Copper: a Strategic Metal?

Added November 6th, 2012 by Anthony David

If your country’s main goal is to develop long term electrical infrastructure and distribution, then yes, Copper is certainly a strategic metal.  However, as a reflection of the sluggish economy, Copper dropped to a low of $7,930 per metric ton on the London Metal Exchange (LME). And the International Copper Study Group (ICSG) predicts that, despite the slowdown, the world demand for refined copper in 2012 will exceed supply by around 400,000 metric tons making it the third consecutive year of production deficit.

According to the US Geological Survey , Chile has the world’s largest copper reserves at 190,000 tons, followed by Peru with 90,000 tons and Australia with 86,000 tons. The ICSG’s World Copper FactBook 2012  states that in 2011, Chile was the largest copper producer with an output of 5.3 million tons which accounted for one-third of the world’s copper mine production. China, Peru, and USA produced over 1 million tons each, while Australia, Russia, Zambia, Canada, Indonesia, Mexico, Congo and Poland each produced between half a million and 1 million tons of copper.

Chile’s Codelco, the single largest copper producer in the world, holds 20% of the world’s copper reserves. The state-owned company achieved a record production of 1.735 million tons of copper in 2011 even though it struggled with strikes, bad weather and poor energy infrastructure.

Phoenix based Freeport-McMoRan  was the second largest copper producer in 2011 with a production of 1.68 million tons. The company operates copper mines in North America and South America, besides owning stakes in the Tenke mine in the Democratic Republic of Congo and the Grasberg mine in Indonesia.

BHP Billiton, with headquarters in Melbourne, produced 1.64 million tons of copper. BHP is a major stakeholder in the Escondida mine in Chile which is the second largest copper mine in the world producing around 240,215 tons of copper.

Glencore International (Baar, Switzerland) is set to buy out Xstrata this year and become the third largest copper producer, pushing BHP to fourth place. In 2011 Xstrata produced 889,000 tons of copper while Glencore produced 628,000 tons. Glencore has firmed up its position in Africa by acquiring majority control in the Mutanda mine in the Democratic Republic of Congo.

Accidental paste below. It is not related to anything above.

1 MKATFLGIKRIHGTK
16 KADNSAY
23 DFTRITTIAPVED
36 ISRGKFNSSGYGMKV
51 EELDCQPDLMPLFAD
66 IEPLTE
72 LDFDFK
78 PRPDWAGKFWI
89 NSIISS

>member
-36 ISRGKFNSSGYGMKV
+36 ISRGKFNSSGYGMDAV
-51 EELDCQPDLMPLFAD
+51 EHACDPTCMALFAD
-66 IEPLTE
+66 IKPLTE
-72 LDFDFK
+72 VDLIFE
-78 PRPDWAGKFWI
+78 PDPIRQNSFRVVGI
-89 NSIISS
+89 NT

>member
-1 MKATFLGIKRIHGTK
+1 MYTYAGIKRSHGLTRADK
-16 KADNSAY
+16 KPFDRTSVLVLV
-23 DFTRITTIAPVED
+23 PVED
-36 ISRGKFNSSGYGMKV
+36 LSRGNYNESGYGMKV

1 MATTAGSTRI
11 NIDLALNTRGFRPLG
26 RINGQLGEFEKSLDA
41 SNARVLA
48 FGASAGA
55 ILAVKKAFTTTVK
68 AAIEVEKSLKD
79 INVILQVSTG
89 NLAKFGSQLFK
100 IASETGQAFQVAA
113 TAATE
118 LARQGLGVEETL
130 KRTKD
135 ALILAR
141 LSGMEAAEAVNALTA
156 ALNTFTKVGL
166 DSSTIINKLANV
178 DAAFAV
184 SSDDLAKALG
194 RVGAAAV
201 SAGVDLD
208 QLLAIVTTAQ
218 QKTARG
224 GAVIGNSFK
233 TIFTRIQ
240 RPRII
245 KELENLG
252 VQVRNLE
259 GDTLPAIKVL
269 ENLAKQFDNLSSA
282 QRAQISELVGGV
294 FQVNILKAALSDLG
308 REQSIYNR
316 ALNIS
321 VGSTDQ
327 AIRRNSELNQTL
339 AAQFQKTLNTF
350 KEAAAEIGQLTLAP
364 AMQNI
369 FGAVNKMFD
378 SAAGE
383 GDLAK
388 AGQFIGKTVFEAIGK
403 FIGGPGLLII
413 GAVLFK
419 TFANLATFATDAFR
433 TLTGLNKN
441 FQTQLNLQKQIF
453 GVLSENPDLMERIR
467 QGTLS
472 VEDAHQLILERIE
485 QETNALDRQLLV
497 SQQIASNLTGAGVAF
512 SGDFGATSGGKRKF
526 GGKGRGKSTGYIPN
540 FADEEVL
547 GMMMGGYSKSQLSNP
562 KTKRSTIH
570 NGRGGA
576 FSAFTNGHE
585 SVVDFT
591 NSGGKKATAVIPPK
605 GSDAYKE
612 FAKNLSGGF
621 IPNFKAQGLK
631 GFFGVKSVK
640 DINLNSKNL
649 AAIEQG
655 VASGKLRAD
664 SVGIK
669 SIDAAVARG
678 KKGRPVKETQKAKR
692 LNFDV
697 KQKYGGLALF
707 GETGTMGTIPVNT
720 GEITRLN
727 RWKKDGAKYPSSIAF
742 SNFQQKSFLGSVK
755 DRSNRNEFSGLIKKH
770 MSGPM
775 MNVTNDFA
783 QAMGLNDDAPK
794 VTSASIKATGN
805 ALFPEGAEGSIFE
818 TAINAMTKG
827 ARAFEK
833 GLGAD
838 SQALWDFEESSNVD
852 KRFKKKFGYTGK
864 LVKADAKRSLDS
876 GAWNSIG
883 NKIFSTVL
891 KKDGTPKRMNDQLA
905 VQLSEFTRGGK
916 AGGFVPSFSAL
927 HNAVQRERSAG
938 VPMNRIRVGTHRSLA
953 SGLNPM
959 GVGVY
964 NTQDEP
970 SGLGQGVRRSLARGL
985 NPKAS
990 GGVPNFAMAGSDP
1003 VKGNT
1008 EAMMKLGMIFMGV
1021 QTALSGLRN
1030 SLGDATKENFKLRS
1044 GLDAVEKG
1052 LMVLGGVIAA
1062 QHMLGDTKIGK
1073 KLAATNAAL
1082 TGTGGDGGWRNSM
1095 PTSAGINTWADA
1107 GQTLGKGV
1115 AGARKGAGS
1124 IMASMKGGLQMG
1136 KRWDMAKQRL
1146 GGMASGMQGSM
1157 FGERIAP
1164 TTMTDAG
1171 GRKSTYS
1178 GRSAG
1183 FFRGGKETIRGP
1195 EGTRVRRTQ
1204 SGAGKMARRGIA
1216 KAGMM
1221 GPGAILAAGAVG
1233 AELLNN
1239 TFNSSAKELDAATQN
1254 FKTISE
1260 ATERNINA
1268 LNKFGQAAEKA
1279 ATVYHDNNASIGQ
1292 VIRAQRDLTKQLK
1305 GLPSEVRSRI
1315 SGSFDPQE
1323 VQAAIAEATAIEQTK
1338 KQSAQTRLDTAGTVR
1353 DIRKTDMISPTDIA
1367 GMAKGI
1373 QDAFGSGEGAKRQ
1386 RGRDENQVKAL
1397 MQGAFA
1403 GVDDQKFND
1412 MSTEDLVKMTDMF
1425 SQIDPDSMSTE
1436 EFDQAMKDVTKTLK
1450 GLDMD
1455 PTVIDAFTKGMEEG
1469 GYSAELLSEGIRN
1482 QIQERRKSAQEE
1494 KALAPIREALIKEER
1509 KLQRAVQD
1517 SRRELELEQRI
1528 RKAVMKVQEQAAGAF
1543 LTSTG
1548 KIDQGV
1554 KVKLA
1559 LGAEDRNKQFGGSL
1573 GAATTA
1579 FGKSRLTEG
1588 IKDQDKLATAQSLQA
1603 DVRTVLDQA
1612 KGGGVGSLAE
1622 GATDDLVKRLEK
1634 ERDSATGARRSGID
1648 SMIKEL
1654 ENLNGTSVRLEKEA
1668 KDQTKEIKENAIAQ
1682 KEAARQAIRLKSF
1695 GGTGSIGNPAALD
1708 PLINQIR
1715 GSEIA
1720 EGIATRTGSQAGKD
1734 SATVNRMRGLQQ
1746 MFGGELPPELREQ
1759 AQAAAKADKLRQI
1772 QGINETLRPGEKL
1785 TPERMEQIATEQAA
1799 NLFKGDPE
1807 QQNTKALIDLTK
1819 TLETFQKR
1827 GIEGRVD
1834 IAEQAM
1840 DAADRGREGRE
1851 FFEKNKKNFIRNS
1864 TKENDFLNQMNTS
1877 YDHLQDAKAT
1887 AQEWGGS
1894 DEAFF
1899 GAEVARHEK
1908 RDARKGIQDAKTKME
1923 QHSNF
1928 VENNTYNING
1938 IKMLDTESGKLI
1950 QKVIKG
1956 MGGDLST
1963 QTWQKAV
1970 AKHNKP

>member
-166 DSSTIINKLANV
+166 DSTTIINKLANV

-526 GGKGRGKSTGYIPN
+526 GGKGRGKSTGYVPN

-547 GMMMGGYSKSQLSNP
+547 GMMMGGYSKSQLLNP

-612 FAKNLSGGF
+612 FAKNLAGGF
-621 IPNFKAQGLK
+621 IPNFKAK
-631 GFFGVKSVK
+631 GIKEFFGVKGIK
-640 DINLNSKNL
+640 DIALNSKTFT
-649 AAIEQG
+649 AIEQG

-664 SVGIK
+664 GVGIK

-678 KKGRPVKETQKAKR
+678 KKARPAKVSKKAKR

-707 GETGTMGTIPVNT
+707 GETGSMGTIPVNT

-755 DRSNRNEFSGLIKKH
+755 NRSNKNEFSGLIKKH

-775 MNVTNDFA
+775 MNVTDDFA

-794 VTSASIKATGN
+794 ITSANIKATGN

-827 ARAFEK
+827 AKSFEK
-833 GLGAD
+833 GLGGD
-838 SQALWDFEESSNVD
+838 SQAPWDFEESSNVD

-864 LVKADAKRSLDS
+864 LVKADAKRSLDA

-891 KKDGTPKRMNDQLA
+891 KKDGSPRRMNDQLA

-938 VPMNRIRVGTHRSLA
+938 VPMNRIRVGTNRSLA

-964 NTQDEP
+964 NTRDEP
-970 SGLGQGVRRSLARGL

London-based Anglo-American produced 645,000 tons of copper in its Chilean mines. With the completion of its expansion plans, the production at the company’s Los Bronces mine is expected to double from 221,000 tons per year. Grupo Mexico produced 598,000 tons, while Rio Tinto, Southern Copper and KGHM Polska Miedz accounted for 591,700 tons, 587,400 tons and 543,000 tons respectively.

Copper production has picked up in Zambia and the country is expected to generate around 1.5 million tons annually in the next five years. However, safety concerns are an issue at the country’s Chinese-owned mines. In August this year, mining in Zambia was under a cloud due to violent riots and striking workers

Copper producers face problems of insufficient energy infrastructure, resource nationalization and labor strikes, especially in emerging economies. Despite these constraints, the ICSG forecast indicates that there will be around 458,000 tons of surplus copper by 2013. This can only mean that copper prices can be expected to fall further. One of the reasons for this is that China, the world’s largest consumer of copper (accounted for almost 40% of copper demand in 2011) is going through a slowdown phase. China’s stimulus measures to boost the economy will probably be shelved until the new leadership takes over next spring. With the slowing domestic demand for copper, Chinese producers like Jiangxi Copper Company are looking at cutting back on domestic sales and increasing exports to take advantage of strong LME prices.